breaking open a letter and stealing therefrom Notes to the value of
£80 which had been sent from Buxton to Northampton.
He was tried at Derby Assizes March 1827 before Judge Best, and
sentenced to be hanged, this sentence was afterwards commuted to
"Transportation for Life". He was sent off, Thursday May 24 1827
(A marginal note entered later says "Reported to have died on his
Pigots 1828 shows "Wirksworth (Cromford, Lea, Crich, Brassington) PO
in Coldwell Street P.Mistress Mrs Brace. Letters to Derby by horse post
at 6.30 an, 1.30 pm. To Bakewell at 1.30 pm, arrive at 6.30 am".
After a number of complaints from Wirksworth, Buxton, etc for a
speedier mail service it was arranged for a new mall coach to run
from Derby to Manchester via Belper. The coach, the "Derby Dilly"
began in December 1834. In order to give Wirksworth a good service
it was arranged for a Mail Cart to run from Belper at £50 per annum
and a foot post from Matlock at £27 6s. Od. per annum.
On 14 July 1835 it was decided to abolish the ride from Belper. and
also the foot post from Matlock and replace them by a Horse Post from
Cromford at £41 12s. 0d. per annum. This would give an earlier delivery
of letters from the north and an annual saving in cost of £35 14s. Od.
On 14 April 1810 Mary Jane Brace was appointed postmistress in place
of her mother who died on 3 April. [ref: 3]By 1852 mail was again arriving from
Belper and presumably this arrangement dates from the opening of the
railway station at Belper. The mail arrived at 7 am and departed at 6.15 pm.
A directory for 1855 shows the mail arriving by mail cart at 7 am
(delivered 7.45 am) and departling at 7.30 pm. A Rural Post left at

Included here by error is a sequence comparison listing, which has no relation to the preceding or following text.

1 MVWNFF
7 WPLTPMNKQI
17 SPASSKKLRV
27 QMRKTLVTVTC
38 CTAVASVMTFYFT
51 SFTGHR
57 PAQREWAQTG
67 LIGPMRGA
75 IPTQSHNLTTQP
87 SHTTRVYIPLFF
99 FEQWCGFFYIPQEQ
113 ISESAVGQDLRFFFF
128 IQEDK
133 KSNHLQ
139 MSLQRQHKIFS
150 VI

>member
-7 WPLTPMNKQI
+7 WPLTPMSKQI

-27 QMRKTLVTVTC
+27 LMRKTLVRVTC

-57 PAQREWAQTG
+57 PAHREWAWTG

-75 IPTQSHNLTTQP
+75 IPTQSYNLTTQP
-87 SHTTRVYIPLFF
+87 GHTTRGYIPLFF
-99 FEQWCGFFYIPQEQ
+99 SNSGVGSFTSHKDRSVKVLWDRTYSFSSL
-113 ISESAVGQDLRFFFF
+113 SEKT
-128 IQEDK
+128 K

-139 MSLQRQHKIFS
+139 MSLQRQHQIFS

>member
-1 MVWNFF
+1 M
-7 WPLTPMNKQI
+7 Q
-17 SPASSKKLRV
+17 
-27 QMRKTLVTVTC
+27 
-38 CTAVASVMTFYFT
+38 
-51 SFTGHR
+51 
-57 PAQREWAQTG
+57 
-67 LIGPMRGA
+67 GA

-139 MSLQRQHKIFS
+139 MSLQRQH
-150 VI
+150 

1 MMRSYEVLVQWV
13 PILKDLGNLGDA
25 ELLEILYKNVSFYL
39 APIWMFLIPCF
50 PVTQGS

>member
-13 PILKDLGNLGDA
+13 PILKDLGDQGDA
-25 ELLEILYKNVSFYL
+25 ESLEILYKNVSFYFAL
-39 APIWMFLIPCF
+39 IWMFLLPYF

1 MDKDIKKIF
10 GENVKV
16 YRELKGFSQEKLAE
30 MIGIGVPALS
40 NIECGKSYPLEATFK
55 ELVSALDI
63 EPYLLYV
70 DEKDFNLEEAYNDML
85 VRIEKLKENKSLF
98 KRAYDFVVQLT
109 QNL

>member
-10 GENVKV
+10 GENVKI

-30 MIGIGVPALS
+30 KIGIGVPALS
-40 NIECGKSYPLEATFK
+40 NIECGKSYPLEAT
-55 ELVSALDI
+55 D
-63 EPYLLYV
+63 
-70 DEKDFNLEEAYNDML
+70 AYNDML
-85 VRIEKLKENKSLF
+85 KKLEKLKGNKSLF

7.30 am for Middleton, Hopton, Carsington, Brassington and Bradbourne;
another for Alton, Kirk Ireton, Blackwall, Idridehay and Ireton Wood
and another for Bole Hill, Wigwell and Ashlehay; and returned at 6 pm.
An entry in the PMG's Minute Book for 12 January 1857 stated that
J Boden Jnr had been dismissed as messenger to Kirk Ireton and
Idridgehay. [ref: 5]He was replaced on 1 July by
Charles Cooper at 11/- per week.[ref: 6]
A directory for 1876 shows George Allen as postmaster [ref: 7]with the mail
arriving at 5.45 am (delivered 7 am) and departing at 7 pm. The rural
posts departed at 6.30 am and returned at 11.30 am. The box closed at
6.15 pm and at 6.45 pm with an extra one penny stamp. The office was
open on Sundays from 8 - 10 am. By 1881 there were two arrivals
(6 am and 5 pm) and two departures (1 pm and 7 pm) with deliveries at
7 am and 5.30 pm. The first arrival was by mail cart from Derby and
the evening mail came by rail. Alderwasley had been added to
the route of the rural postman. By 1891 wall boxes had been erected
at St John Street, Cromford Road, Steeple Grange and Bole Hill.
Letters from Derby arrived at 6 am by mail cart and at 5 pm by rail.
Deliveries started at 6.45 am and at 5.30 pm. Rural postmen left at
6.45 am for Middleton, Hopton, Carsington, Brassington, Alton,
Kirk Ireton, Blackwell, Biggin, Bole Hill, Wigwell, Ashleyhay and
Alderwasley. The box closed at 12.30 pm for the midday despatch
(1/2d extra until 12.45 pm) and at 6.15 pm for the evening despatch
(1/2d extra until 6.55 pm). The only despatch on Sunday was in the evening.
A directory for 1895 shows Mrs Hannah Allen as postmistress [ref: 8]with the
mail coming via Matlock Bath at 5.30 am, 1 and 5 pm and deliveries at
6.10 am and 5.30 pm. The box is shown closing at 8.20 am, 12.30 pm
(12.45 pm with extra 1/2d) and 7.20 pm (7.40 pm with extra 1/2d).
An additional wall box had been erected at West End.
A directory for 1908 shows Daniel Wright in office [ref: 9]and additional wall
boxes had been erected at The Moor and Millers Green. Directories for
1916-1925 show Mrs Alice Bassett, in office. There was now a Sunday
delivery at 8 am in the town area only. Mrs Bassett remained in office
until 1937 when Mr Sutton took over. He was succeeded in 1957 by
Mr Chalmer and the present sub-postmaster, Mr W Marples, took over in 1967.
The present post office was originally the vicarage (1764) and later
became the first bank in Wirksworth (Crompton and Evans). The counter
is that used when the building was the bank. Mail is still handstamped.